Died March 1
By: Legacy Staff
9 months ago
Bonnie Franklin started acting at a young age, but she remained surprisingly well-adjusted throughout her life. She made her first television appearance as a 9-year-old, and soon after appeared in Hitchcock's The Wrong Man. Her Broadway debut brought her a Tony nomination, and she kept turning up on TV shows in small parts until she found the project that would make her famous: One Day at a Time. For nine seasons she played divorced single mother Ann Romano, using comedy to tackle serious subjects and explore the impact of the new wave of feminism on daily life. We remember Franklin's life as well as the lives of other notable people who died this day in history.
2016: Jim Kimsey, U.S. entrepreneur who was a co-founder of internet service provider AOL, dies at 76.
2015: Minnie Minoso, Cuban Major League Baseball outfielder who was the first black Cuban to play in the Major Leagues and who was a nine-time All-Star, dies at 92.
Minoso played 12 of his 17 seasons in Chicago, hitting .304 with 135 homers and 808 RBIs for the White Sox. The White Sox retired his No. 9 in 1983, and a statue of Minoso honors him at U.S. Cellular Field. "We have lost our dear friend and a great man," White Sox owner Jerry Reinsdorf said in a release reacting to Minoso's death. "Many tears are falling." Read more
2013: Bonnie Franklin, U.S. actress who starred on the popular TV sitcom One Day at a Time, dies at 69.
Debuting at the end of 1975, One Day at a Time brought us a character the likes of whom had rarely been seen on TV: a divorced single mother. Though women all over the country were running households and bringing up the children after their failed marriages, they didn't see themselves much on television. TV moms either were happily married or respectably widowed, with the notable exception of Vivian Vance's character on The Lucy Show a decade earlier. But Vance's tribulations as a single mom weren't the focus of The Lucy Show. One Day at a Time centered on the day-to-day difficulties Franklin's Romano faced as she raised her teenage daughters, played by Mackenzie Phillips and Valerie Bertinelli, whose career the show launched. Read more
2013: Ric Menello, U.S. filmmaker and screenwriter who wrote the movie Two Lovers, dies at 60.
2013: Jewel Akens, U.S. singer who had a hit record with "The Birds and the Bees" in 1965, dies at 79.
Akens was in a group called the Turnarounds when they were offered a song that talked about "the birds and the bees and the flowers and the trees and the moon up above – and a thing called love." Other members disliked it, so Akens recorded it solo. The song reached No. 3 on Billboard's Top 100 chart in 1965 and was covered later by Dean Martin and others. Read more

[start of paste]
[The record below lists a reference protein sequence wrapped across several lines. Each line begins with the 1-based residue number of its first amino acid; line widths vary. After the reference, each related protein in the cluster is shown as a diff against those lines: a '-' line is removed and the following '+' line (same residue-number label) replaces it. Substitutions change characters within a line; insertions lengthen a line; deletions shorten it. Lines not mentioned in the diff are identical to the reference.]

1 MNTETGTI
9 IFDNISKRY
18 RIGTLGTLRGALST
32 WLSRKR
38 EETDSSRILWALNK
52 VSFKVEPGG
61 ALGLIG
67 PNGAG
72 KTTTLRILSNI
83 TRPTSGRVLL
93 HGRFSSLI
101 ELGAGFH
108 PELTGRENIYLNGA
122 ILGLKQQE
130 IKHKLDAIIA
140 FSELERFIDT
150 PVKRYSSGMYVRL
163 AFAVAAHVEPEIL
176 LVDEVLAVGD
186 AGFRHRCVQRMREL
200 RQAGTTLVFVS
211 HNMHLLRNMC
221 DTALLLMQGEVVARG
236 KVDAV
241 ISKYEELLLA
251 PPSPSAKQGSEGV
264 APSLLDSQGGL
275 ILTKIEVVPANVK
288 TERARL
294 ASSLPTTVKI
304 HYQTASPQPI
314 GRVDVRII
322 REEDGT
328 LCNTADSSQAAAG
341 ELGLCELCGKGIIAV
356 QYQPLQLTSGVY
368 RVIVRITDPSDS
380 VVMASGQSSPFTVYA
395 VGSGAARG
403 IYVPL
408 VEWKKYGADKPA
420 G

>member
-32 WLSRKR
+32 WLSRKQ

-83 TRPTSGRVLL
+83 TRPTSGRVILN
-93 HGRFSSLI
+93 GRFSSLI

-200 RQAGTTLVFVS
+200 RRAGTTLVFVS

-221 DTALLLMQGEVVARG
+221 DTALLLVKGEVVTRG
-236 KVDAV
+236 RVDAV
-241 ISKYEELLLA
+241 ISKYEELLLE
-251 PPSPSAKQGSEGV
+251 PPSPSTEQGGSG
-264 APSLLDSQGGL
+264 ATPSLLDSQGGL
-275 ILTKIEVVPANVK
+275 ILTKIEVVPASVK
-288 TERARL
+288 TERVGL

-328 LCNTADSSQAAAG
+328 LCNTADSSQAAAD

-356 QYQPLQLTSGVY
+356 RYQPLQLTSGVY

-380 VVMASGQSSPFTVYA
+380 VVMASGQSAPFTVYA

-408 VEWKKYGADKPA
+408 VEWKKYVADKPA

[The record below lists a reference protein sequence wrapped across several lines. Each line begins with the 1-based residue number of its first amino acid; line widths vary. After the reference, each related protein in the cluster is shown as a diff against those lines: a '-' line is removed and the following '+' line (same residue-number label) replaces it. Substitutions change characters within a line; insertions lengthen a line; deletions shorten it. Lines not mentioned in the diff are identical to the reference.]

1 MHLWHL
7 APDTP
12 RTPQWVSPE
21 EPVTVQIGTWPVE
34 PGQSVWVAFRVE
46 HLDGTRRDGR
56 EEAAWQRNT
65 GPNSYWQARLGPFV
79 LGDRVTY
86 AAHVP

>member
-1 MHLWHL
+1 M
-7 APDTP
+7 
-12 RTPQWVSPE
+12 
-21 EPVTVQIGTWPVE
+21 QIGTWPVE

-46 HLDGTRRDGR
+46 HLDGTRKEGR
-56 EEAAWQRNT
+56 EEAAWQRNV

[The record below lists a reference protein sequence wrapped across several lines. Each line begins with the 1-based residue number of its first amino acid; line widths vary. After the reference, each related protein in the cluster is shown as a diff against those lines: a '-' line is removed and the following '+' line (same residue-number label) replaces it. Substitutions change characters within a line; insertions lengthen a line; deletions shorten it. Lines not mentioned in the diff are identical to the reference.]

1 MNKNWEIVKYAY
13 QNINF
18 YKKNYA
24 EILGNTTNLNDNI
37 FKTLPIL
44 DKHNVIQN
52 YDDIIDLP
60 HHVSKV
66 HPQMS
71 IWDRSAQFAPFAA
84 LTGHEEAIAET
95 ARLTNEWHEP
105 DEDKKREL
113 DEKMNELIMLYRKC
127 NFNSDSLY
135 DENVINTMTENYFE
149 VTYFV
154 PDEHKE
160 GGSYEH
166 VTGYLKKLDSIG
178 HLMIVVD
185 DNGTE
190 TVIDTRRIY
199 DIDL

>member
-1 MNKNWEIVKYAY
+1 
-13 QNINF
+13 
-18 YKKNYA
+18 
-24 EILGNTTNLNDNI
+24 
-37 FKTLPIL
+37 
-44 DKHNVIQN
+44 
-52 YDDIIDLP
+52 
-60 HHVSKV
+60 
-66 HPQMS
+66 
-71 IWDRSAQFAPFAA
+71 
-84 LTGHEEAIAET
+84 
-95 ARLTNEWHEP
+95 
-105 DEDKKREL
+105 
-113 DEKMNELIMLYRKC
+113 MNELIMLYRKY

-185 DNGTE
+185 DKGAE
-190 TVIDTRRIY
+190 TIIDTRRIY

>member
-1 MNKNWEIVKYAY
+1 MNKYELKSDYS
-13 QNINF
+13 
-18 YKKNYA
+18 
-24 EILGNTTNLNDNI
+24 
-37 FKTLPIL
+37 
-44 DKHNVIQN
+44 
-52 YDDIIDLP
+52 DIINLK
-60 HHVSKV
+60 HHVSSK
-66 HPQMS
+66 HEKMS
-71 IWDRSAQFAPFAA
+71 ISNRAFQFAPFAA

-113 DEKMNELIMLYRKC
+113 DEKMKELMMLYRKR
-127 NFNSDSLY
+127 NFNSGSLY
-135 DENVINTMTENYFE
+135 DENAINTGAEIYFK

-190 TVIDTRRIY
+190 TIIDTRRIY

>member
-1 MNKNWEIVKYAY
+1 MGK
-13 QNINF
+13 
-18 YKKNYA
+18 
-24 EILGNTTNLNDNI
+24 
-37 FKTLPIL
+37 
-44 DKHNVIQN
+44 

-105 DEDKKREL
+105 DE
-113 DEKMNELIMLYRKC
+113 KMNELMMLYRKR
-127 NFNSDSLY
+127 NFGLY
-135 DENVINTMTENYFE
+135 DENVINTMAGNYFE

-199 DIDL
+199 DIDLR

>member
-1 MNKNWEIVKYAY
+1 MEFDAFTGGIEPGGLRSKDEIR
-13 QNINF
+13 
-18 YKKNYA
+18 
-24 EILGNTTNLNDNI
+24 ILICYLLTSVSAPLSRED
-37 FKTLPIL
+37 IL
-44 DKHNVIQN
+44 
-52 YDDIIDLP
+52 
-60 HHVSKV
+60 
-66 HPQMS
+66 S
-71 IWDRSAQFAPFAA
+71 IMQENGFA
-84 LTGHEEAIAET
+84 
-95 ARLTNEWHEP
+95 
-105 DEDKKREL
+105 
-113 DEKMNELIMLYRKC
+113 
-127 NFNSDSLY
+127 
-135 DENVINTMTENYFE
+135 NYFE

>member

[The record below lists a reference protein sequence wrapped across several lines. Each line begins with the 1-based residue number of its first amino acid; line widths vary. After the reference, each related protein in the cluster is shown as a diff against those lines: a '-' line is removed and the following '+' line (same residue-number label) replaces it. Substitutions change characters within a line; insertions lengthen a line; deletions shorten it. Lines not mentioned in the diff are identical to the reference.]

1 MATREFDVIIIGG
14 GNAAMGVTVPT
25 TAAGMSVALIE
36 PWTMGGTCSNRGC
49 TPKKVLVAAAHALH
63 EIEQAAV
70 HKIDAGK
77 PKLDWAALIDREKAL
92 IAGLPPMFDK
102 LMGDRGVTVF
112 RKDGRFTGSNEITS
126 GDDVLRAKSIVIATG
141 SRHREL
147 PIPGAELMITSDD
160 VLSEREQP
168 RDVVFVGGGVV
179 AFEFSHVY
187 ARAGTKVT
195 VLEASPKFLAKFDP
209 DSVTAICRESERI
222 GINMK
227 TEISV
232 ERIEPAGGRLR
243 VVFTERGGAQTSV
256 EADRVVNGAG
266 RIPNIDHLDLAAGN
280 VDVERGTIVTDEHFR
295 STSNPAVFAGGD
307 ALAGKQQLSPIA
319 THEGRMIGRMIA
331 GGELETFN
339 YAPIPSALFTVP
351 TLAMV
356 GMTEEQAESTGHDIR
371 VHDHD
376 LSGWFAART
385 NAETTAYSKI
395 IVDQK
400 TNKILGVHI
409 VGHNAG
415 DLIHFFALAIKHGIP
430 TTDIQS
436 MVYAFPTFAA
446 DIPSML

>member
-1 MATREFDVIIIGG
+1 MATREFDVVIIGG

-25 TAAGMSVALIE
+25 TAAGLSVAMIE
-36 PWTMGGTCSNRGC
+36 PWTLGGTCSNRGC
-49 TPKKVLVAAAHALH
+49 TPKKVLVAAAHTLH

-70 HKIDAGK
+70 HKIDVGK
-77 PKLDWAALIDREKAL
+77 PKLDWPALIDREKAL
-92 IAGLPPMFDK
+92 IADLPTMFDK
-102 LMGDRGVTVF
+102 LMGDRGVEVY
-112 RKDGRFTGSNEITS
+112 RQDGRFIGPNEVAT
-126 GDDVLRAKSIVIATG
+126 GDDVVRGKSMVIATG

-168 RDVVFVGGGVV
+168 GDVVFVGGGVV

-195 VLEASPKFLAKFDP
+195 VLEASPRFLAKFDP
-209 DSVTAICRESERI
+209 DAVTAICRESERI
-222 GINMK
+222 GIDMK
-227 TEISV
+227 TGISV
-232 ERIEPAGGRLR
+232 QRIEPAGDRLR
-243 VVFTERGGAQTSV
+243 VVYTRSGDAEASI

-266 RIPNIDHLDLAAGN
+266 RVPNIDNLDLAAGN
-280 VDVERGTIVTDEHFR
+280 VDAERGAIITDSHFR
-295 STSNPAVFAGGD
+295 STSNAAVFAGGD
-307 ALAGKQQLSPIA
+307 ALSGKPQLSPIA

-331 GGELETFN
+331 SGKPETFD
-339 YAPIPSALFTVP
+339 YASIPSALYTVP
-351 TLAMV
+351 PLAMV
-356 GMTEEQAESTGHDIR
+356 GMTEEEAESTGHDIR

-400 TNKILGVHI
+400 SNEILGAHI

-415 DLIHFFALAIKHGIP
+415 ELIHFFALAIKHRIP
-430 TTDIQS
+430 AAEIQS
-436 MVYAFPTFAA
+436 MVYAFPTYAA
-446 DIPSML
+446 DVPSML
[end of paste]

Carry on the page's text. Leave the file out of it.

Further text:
2013: Magic, U.S. rapper also known as Mr. Magic, who recorded with No Limit Records, dies at 37.
2012: Andrew Breitbart, conservative U.S. blogger and publisher who was a commentator for The Washington Times, dies at 43.
Breitbart was an outspoken critic of the mainstream media, but he was lionized by his fans for his efforts at exposing government corruption and media bias. Breitbart stood at the center of two video controversies in recent years – one that led to the firing of a U.S. Department of Agriculture employee over an edited video of what appeared to be a racist remark, and another that embarrassed the community activist group ACORN when workers were shown counseling actors posing as a prostitute and pimp. Read more
2006: Jack Wild, English actor who played the title character on the children's TV series H.R. Pufnstuf, dies at 53.
2006: Johnny Jackson, U.S. musician who was the drummer for the Jackson 5 but was unrelated to them, dies at 54.
1993: Terry Frost, U.S. actor who appeared in many Westerns in the 1940s and '50s, dies at 86.
1993: Luis Kutner, U.S. lawyer, human rights activist who co-founded Amnesty International, dies at 84.
1991: Edwin H. Land, U.S. inventor and businessman who co-founded the Polaroid Corp. camera company, dies at 81.
1988: Joe Besser, U.S. comedian and actor who joined the Three Stooges at the end of their movie career, dies at 80.
1985: Eugene List, U.S. well-known concert pianist, dies at 66.
1980: Wilhelmina, Dutch high-fashion model who founded the Wilhelmina model agency, dies at 40.
1979: Dolores Costello, U.S. film actress who was popular during the silent era and was the grandmother of actress Drew Barrymore, dies at 75.
1974: Bobby Timmons, U.S. jazz pianist who played with Art Blakey and Cannonball Adderley, dies at 38.
1970: Lucille Hegamin, U.S. singer who was a pioneering African-American blues artist, dies at 75.